The Office of Management and Budget’s new memo on reorganizing and restructuring makes clear what President Donald Trump has long suggested — that his administration can run the government more efficiently and effectively with a smaller federal workforce.
But OMB Director Mick Mulvaney said federal employees shouldn’t be depressed by the possibility of cuts. They should welcome the opportunity to create a more efficient and effective government — and get recognized for their good work, he said.
“One of the frustrations that government workers have is that we don’t reward those who do a really good job and we don’t punish those who do a lousy job,” Mulvaney said during an Apr. 11 briefing with reporters. “Imagine … working at an organization where you do a really nice job and you don’t get rewarded for it, you don’t even get acknowledged for that. What kind of morale would that create in that organization?”
But for many federal employees, this scenario might not be so difficult to imagine.
According to the results of the 2016 Federal Employee Viewpoint Survey, 29 percent of federal employees said their agencies effectively deal with poor performers who cannot or will not improve. About 34 percent said promotions within their agencies are based on merit, and 34 percent said differences in work are recognized in a meaningful way.
“That is one of the things we’ve asked agencies to look at,” Mulvaney said. “How do you restructure your personnel policies in order to point out people who are doing a great job, and figure out a way to get folks who are not delivering … to get them on board with whatever policy you’re trying to achieve?”
OMB’s memo does not detail specific agency reductions or cuts. But it describes how agencies should identify programs and personnel that are duplicative or non-essential — or whether they can merged with other functions or departments.
“It’s wrong to paint with a broad brush and say, because we are going to be reducing the overall size of government as part of this consistent with our budget, that that means that everybody should just focus on who’s getting fired,” Mulvaney said. “That’s the wrong message to take from this. The right message is, we’re trying to figure out a way to make the government more responsive and more accountable, and that means taking care of the people who are doing a good job.”
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The memo strategically ties together three major White House initiatives: the President’s executive order calling on agencies to streamline and reorganize their functions and offices, his call to reduce the size of the federal workforce and the fiscal 2018 budget.
In a Federal News Radio survey, employees said talks of the coming budget cuts have put a damper on workforce morale, and most said they believe Congress will make good on the President’s proposed cuts to civilian agency budgets.
The budget calls for cuts to some agencies and boosts to others, and employees at those agencies may feel differently about their environment than workers at organizations that face significant reductions, said Margot Conrad, director of education and outreach at the Partnership for Public Service.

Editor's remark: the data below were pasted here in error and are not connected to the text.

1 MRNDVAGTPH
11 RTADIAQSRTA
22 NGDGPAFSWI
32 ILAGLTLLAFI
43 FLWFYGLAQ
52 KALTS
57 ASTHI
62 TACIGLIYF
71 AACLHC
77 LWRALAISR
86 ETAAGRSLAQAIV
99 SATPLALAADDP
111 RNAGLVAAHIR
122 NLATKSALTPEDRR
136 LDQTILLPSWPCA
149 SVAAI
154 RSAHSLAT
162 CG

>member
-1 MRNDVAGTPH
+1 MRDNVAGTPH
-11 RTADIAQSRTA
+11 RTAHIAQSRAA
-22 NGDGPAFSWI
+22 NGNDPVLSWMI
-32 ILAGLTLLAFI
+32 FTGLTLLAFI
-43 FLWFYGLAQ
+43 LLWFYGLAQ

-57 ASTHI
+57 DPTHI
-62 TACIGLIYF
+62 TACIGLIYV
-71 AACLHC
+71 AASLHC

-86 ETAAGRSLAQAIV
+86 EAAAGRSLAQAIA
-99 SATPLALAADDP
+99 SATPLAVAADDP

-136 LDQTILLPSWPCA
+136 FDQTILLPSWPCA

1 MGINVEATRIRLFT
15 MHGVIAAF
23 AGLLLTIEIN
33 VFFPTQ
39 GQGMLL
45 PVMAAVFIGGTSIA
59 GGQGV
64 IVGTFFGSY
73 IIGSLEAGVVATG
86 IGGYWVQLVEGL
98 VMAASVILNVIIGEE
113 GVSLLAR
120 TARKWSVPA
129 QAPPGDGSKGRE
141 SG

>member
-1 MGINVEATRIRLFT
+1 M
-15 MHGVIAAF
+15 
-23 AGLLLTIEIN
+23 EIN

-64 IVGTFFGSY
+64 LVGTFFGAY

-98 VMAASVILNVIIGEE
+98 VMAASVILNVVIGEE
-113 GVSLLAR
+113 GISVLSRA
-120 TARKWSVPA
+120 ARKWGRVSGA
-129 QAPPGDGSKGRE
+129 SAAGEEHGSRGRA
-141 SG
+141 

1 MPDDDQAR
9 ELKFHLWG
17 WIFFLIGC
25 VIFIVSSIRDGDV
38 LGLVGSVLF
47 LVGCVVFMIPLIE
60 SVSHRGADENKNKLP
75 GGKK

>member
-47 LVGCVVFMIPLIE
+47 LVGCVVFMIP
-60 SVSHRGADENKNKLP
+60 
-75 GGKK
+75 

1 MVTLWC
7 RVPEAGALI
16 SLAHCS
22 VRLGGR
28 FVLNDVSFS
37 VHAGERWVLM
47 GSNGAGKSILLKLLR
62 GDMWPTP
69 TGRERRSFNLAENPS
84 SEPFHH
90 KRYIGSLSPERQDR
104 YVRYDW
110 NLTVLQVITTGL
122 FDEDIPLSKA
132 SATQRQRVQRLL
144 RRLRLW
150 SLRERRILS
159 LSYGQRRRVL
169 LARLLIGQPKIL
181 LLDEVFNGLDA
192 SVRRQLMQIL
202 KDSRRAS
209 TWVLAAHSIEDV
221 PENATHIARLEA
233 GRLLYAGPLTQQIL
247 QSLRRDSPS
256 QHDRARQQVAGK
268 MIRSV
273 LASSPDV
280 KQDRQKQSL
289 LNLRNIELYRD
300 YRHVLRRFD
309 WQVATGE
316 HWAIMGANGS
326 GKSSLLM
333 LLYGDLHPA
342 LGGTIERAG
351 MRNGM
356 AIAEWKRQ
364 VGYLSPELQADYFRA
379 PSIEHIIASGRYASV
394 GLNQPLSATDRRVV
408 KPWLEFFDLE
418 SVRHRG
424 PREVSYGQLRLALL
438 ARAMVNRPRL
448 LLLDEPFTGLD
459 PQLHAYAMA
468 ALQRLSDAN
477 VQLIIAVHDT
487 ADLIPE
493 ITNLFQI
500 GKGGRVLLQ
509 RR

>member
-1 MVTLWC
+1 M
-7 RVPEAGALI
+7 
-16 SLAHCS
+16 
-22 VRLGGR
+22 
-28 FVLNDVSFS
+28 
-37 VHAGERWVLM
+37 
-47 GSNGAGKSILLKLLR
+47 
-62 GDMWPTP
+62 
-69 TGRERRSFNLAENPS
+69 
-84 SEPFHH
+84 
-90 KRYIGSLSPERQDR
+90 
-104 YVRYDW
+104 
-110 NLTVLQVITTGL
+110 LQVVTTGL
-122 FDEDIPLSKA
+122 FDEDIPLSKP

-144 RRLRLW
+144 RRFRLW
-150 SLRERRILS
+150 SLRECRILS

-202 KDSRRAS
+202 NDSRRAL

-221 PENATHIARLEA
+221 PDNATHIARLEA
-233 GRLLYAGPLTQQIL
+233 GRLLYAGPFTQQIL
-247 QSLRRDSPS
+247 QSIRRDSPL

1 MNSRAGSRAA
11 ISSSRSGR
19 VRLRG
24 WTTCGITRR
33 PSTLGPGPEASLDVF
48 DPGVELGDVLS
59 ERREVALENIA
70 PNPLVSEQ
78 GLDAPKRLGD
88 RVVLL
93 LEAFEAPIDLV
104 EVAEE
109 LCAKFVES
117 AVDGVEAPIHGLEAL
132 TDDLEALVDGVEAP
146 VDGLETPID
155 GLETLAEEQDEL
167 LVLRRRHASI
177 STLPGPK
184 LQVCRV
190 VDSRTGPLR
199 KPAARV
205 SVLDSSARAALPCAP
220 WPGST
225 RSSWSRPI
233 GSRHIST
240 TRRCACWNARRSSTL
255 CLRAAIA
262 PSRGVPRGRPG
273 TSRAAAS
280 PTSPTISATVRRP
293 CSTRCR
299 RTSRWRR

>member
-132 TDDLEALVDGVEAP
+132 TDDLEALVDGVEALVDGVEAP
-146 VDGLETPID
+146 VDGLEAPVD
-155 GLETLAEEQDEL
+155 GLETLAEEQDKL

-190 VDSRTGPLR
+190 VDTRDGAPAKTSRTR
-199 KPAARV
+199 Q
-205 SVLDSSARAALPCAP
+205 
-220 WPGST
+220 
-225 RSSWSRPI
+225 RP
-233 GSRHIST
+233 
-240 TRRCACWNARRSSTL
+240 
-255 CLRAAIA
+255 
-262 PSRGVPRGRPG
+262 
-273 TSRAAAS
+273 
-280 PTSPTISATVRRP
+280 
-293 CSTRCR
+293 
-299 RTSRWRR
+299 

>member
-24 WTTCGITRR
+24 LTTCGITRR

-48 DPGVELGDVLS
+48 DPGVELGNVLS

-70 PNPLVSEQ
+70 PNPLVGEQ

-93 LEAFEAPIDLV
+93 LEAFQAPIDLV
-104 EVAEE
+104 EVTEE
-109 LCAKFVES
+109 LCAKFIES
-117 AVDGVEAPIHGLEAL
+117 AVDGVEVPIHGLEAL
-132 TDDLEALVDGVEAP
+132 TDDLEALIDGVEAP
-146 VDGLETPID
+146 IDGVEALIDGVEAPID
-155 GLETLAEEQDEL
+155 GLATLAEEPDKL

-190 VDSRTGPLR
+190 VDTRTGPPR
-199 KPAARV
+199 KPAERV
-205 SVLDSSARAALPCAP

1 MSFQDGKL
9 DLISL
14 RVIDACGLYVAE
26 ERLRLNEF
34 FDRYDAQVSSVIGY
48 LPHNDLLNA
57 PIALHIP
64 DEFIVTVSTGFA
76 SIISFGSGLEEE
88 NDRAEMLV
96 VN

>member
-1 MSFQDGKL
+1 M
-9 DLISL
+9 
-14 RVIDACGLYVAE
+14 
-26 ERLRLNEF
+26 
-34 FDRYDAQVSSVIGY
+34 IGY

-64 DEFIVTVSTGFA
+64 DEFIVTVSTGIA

“A lot needs to be done to address employee morale,” she said. “[For] some agencies that may be more affected, employees there may be experiencing lower morale.”
Agency leaders should ask their employees for feedback as they draw up restructuring plans, Conrad said.
The memo also heavily focuses on poor performers and tasks agency leaders to develop plans to “maximize employee performance” by June 30.
OMB named five key areas that agencies should address in their performance management plans, including a review and update of formal poor performance policies, holding managers accountable for addressing employee performance and making performance improvement more transparent.
“When developed and executed in concert, these five actions and others agencies may identify will provide supervisors with the policies, processes and tools to be empowered and held accountable for managing employee performance such as by an improvement on the Federal Employee Viewpoint Survey (FEVS) questions on addressing employee performance,” the OMB memo said.
Yet both Conrad and Senior Executives Association President Bill Valdez said the memo focuses too much on poor performers and not enough on the high performers.
“Focusing on poor performers is only one half of the equation,” he said. “The real problem in the federal government isn’t necessarily poor performers, it’s how do you incentivize excellent performers. I would have liked to have seen more on that.”
As agencies examine personnel needs and costs, they may offer voluntary early retirement authorities (VERAs) or voluntary separation incentive payments (VSIPs) to reduce the size of the workforce, the memo said.
“You also need to look on the flip side and see what kind of incentives you can provide your employees, your top performers, to stay,” Conrad said. “Small incentives like that could go a long way.”
Mulvaney said the President is also sending a message by giving federal employees a 1.9 percent pay raise in 2018. It’s still unclear if the 1.9 percent will account for base pay and locality adjustments, but the President should give a clearer picture when he releases the full 2018 budget next month.
“These are people’s jobs and we get that,” Mulvaney said. “We recognize the fact that there will be people here looking at this going ‘oh my goodness, I work at an agency that may be downsized.’ That is real.”
“To the folks who do work here … if you’re a really good federal worker, you should welcome this, because now you’re finally going to get a chance to be rewarded for your contributions,” he added.